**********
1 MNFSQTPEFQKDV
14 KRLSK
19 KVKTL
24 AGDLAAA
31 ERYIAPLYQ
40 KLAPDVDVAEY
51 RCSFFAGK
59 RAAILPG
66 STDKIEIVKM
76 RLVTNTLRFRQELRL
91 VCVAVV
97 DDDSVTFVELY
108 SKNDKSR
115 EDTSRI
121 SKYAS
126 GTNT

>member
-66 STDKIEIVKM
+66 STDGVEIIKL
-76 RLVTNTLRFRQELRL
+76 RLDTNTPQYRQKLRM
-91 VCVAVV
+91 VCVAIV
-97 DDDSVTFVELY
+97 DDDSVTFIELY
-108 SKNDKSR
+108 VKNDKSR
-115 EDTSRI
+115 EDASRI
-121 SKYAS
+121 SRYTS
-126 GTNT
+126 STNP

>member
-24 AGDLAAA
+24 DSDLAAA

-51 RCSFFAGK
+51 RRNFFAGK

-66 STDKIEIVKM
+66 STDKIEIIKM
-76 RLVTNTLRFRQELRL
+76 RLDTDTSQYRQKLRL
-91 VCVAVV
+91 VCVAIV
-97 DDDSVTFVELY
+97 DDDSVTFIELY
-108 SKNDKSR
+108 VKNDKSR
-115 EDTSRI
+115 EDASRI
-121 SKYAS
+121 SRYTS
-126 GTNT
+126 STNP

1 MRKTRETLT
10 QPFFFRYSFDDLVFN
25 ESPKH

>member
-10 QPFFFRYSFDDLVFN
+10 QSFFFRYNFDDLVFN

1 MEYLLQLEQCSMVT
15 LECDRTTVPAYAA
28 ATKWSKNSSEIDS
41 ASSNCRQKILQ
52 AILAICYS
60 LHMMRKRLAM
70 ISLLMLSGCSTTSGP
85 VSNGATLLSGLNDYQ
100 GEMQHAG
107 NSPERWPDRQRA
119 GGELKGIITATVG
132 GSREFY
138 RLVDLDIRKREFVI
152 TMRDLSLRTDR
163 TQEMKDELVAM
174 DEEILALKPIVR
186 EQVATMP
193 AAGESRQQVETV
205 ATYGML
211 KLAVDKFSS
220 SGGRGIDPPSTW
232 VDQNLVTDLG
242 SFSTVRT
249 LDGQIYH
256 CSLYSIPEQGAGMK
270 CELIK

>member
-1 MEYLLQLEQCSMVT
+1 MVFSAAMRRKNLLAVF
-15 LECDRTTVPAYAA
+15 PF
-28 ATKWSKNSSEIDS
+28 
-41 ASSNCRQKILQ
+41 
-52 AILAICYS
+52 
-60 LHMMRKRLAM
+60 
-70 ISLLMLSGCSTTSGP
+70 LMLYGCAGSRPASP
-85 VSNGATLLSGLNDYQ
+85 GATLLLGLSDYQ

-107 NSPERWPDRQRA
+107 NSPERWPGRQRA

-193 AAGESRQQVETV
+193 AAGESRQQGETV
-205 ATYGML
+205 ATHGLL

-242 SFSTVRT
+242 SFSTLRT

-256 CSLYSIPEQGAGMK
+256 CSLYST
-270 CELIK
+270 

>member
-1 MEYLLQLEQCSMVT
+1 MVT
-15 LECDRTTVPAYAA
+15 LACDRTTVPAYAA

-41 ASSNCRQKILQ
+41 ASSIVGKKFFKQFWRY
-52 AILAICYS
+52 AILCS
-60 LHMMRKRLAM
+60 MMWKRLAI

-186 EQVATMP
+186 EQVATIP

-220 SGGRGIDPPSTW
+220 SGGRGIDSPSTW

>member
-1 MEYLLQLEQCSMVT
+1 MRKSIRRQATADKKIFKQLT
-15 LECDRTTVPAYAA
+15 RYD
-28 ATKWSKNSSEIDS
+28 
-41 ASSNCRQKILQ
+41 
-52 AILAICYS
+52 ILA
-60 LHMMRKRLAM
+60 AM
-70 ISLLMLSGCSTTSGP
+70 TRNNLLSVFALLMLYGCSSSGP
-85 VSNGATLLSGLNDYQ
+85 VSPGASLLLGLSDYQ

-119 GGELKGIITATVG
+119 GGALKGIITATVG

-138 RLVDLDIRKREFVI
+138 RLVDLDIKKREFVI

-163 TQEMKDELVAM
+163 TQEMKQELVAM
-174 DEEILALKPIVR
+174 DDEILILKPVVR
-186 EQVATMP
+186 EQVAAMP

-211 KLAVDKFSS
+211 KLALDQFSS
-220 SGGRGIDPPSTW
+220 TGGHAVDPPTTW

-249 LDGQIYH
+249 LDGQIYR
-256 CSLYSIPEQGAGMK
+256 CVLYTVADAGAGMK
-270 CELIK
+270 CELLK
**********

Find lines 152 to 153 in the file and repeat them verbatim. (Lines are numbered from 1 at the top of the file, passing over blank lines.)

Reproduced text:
-163 TQEMKDELVAM
+163 TQEMKQELVAM